Google ‘Quality’ Update Demotes UK Tech Sites – And Microsoft’s Ciao


A number of prominent UK technology news sites have seen their Google (NSDQ: GOOG) rankings drop substantially after the search engine rolled out its “Panda” update, intended to demote sites which scrape content from others, to the UK and other English-language Google users.

The update also demotes one of the complainants to the European Commission, Microsoft-owned Ciao, which will almost vanish from many searches as a result of the downgrading.

But some sites – including Google’s own YouTube and the video site Vimeo, as well as other technology sites including Techcrunch and Mashable, and newspaper sites for the Mirror and The Independent – get a boost.

Google made the change in the US at the end of February, and a number of original content sites were hit then, including the British Medical Journal. Now it has rolled it out more broadly.

The effects of the downgrading were calculated by, which compared where the sites appeared in searches for particular keywords before and after the update. Search engine optimisation specialists constantly check which sites appear where on which keyword searches (such as “cheap flights” or “london hotels”), and can see the effects of large-scale changes to Google’s algorithm almost immediately.

For sites which rely on large amounts of Google traffic, vanishing from the first two pages of its search results – the point at which 99% of searchers give up – can mean the difference between financial life and death.

Search Engine Watch says that “all Google results are a zero-sum game”, pointing to other sites which have benefited.

Pocket Lint, Electric Pig, Tech Radar, TechEye, The Register’s hardware site RegHardware, PC Advisor, IT Pro Portal and the venerable Computer Weekly sites have all been hit by the reordering, which means that they fall down in Google’s rankings on any given set of keywords – and so their traffic from search results falls dramatically.

The update also risks arousing the ire of Microsoft (NSDQ: MSFT) – and the European Commission – because it demotes Ciao, the shopping comparison site owned by Microsoft which was one of the complainants to the EC that Google was using its monopoly unfairly, and which has sparked an EC investigation. Ciao’s ranking has been cut by nearly 94%, meaning it will rarely figure in the first 10 results of a search.

Many voucher and discount sites have also been hit by the wide-ranging changes. So have some so-called “content farms” such as Ehow and Mahalo.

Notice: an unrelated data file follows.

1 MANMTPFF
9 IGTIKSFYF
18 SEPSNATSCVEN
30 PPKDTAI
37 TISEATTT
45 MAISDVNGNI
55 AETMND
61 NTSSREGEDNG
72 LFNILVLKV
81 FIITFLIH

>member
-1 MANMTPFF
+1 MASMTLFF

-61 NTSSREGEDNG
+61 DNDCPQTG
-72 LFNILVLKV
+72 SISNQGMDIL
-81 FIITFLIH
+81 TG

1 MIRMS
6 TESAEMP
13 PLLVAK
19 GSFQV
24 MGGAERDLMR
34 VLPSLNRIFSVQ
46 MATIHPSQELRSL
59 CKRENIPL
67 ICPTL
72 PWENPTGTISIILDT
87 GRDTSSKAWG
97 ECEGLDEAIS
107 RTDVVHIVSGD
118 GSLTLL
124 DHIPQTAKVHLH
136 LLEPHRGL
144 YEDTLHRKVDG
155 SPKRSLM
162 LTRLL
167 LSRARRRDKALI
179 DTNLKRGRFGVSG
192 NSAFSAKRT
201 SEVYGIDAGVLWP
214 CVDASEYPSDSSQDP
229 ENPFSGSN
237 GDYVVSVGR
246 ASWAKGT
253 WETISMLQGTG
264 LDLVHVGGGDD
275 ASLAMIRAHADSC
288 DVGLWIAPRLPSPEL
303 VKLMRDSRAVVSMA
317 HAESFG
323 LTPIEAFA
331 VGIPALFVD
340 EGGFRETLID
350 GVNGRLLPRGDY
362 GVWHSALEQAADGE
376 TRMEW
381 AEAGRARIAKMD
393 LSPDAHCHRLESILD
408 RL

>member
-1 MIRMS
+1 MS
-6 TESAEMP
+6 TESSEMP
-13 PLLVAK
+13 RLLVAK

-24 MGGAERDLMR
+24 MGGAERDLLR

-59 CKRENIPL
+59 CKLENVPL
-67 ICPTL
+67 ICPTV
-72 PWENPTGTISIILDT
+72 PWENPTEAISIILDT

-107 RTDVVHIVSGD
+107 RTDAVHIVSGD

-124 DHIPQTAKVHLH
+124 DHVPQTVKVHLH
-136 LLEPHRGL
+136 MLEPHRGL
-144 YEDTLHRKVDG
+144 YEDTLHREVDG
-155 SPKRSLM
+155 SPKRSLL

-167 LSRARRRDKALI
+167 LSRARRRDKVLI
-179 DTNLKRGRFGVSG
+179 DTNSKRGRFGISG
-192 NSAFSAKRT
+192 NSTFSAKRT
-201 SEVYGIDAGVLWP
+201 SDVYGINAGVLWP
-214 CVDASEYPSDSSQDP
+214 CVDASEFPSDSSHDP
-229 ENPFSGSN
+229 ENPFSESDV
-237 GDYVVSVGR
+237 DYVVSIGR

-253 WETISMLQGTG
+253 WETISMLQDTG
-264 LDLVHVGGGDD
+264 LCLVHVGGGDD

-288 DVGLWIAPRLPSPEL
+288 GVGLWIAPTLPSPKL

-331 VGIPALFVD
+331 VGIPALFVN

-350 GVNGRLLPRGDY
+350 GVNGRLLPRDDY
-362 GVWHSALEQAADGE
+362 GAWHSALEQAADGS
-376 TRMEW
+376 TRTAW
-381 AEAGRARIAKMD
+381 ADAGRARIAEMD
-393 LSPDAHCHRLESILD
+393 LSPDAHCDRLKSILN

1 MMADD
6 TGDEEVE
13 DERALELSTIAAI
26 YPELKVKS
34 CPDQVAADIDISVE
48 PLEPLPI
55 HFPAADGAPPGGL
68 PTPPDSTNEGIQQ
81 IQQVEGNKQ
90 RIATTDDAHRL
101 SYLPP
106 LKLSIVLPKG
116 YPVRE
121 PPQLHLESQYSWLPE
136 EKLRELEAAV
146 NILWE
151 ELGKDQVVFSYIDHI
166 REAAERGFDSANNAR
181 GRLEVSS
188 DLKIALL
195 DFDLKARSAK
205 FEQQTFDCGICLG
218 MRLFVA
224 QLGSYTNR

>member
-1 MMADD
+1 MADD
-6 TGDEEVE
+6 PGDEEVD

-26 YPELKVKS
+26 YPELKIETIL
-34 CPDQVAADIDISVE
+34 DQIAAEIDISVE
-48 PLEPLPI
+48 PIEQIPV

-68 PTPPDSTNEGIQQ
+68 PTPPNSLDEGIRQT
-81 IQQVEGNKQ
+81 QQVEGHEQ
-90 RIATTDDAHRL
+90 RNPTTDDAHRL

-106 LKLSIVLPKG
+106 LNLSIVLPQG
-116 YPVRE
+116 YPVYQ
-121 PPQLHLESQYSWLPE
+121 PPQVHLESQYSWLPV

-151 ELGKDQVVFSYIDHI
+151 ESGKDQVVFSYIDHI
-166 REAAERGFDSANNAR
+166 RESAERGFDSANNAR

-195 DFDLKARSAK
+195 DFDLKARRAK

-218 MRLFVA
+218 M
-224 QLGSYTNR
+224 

But there are winners too: sites where people spend a long time reading pages seem to have been rewarded, such as Ebay UK, Techcrunch, the National Lottery, Associated Newspapers’ This is Money finance website, the Mirror Group Newspapers’, the tech news website Mashable.

Soundcloud, the audio-sharing site that has become popular with amateur and professional musicians, also benefits from a hike in ranking.

Google has also promoted its video-sharing site YouTube – but co-promoted the independent Vimeo video site, by almost the same amount.

For Pocket Lint, the hardest hit of the UK technology news sites, a search for its review of the HTC Sensation phone yields no results on the first two pages of Google (which is where 99% of searchers stop looking). On Microsoft’s Bing, by contrast, it is the third result.

Stuart Miles, the founder of the eight-year-old site, said he was “puzzled” by Google’s action, although he hoped the effects would not be too drastic: “about 60% of our traffic comes from Google – it would be a lot worse if it were 90%.” But, he said, there was no clear reason why his site was targeted: “we put out all original content. I could understand it if we copied and pasted everyone else and were a massive aggregator of crap. But we don’t and we aren’t. As a small publisher, we’re always trying our best to bring good stories to the table.”

Commenters at Search Engine Watch suggested that Pocket Lint may have been penalised for using redirection on affiliate links – which Google views negatively.

Among the most visible sites that have been hardest hit are and, says Holistic Search.

This article originally appeared in MediaGuardian.

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